2.2 General Classifications


Digesters can be classified based on their input. For example, agricultural biogas digesters use animal manure and crop residuals, converting them into biogas and nutrient-rich digestate that can be used as organic fertiliser. Faecal sludge digesters treat human waste, producing biogas and reducing environmental pollution. Co-digestion systems combine different feedstocks, enhancing biogas production and waste management sustainability.

Total Solids (TS) content

Digesters can be classified based on the Total Solids (TS) content of the input material they handle. Wet fermentation (TS <15%) digesters operate with higher moisture content and are suitable for processing materials like food waste or faecal sludge that are pumpable and mixed with water. Dry fermentation digesters (TS > 20%) handle feedstocks with lower moisture content, such as agricultural residues or solid organic waste that will be stacked inside the digester.

Feeding mode

Digesters can be categorised according to their feeding method.

  • Continuous-feeding digesters are supplied with a constant stream of feedstock.
  • Semicontinuous, the feedstock supply occurs several times per day.
  • Batch-feeding digesters operate in batches (no substrate added during dwell time).

Continuous feeding is ideal for consistent waste streams, while batch feeding is utilised for smaller-scale or intermittent feedstock availability.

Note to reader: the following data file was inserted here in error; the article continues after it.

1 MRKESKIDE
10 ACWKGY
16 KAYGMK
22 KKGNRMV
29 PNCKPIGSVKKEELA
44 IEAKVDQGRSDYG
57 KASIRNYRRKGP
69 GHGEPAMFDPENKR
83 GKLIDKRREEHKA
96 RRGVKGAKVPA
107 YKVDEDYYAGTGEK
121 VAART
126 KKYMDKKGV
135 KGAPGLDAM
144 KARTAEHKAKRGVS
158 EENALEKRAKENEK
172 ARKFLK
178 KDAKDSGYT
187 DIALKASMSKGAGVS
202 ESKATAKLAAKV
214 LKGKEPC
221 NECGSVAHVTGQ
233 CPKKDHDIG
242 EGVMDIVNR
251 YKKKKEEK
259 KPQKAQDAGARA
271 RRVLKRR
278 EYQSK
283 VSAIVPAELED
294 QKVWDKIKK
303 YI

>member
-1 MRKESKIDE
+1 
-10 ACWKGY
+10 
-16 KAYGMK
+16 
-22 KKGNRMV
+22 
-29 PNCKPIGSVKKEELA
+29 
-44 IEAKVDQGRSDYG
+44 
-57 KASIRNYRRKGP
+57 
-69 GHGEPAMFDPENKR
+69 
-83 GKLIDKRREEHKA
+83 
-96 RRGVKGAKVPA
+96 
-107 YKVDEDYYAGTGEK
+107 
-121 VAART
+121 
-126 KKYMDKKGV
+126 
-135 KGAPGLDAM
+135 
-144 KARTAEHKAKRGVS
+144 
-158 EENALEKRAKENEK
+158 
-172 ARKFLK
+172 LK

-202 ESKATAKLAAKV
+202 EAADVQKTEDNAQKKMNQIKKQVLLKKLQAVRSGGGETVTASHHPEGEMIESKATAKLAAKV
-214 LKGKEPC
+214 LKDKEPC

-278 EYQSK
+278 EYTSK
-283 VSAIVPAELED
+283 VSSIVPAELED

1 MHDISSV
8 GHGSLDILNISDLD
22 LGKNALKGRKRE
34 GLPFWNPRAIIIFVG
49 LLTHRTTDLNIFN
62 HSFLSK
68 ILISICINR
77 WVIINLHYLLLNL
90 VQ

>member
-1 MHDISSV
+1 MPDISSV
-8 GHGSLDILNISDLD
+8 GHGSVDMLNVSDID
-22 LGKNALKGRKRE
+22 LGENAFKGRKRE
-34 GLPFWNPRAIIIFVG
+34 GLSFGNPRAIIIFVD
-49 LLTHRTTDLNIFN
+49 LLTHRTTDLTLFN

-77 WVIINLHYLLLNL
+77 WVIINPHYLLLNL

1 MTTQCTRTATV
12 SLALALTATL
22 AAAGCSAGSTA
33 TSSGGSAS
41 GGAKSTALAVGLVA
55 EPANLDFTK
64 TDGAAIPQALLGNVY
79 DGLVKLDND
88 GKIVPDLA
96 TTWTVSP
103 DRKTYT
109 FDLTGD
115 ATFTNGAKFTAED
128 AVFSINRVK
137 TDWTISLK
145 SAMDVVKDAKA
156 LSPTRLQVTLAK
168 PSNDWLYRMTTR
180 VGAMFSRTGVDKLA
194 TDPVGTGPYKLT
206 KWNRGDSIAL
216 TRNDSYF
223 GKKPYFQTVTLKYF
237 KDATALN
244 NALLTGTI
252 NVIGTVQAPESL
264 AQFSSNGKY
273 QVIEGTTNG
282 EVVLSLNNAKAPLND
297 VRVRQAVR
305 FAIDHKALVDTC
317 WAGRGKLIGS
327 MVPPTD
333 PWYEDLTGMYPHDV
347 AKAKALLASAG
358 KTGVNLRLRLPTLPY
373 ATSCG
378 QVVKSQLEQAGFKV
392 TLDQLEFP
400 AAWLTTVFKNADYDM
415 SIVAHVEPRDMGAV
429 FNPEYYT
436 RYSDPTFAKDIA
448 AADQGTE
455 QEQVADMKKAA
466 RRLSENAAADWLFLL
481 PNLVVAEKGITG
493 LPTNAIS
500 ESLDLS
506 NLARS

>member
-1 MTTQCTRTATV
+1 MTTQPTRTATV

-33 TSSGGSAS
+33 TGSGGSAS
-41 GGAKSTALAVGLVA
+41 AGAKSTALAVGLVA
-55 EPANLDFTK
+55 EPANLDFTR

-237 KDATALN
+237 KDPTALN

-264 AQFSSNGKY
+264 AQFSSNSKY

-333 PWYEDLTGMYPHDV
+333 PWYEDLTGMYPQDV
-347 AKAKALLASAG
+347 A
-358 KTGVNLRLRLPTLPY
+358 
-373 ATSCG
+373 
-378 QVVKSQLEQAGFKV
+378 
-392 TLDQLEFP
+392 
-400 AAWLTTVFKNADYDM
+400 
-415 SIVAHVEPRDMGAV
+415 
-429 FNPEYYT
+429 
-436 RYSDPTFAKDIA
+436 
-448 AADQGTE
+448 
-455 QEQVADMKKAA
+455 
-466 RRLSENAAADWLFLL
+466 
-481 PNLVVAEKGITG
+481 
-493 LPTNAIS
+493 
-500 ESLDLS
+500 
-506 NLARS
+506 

Operating temperature

Digesters can be classified based on their operating temperature.

  • The psychrophilic temperature range is <20°C and the digestion rate slows down at lower temperatures. The type of digester does not require additional energy but a larger reactor volume.
  • Mesophilic digesters operate at moderate temperatures (20-40°C), offering a balanced trade-off between biogas production, digester volume and system stability, but would usually require additional energy for operation.
  • Thermophilic digesters operate at higher temperatures (50-70°C), resulting in higher biogas production rates and reduced digester volume but requiring more careful operational control due to a sensitive bacteria environment and increased energy input.

Number of stages

Digesters can be categorised based on the number of stages involved. Single-stage digestion means the anaerobic digestion takes place in a single digester, while in multi-stage digestion, multiple digesters or tanks are installed to have separated functional zones for the different steps during anaerobic digestion. Multi-stage digestion is especially advisable for codigestion and enables a higher treatment efficiency.

Digester types

Digesters can be classified based on their design, which refers to their specific configuration and structural characteristics—for example, a fixed dome digester or floating drum.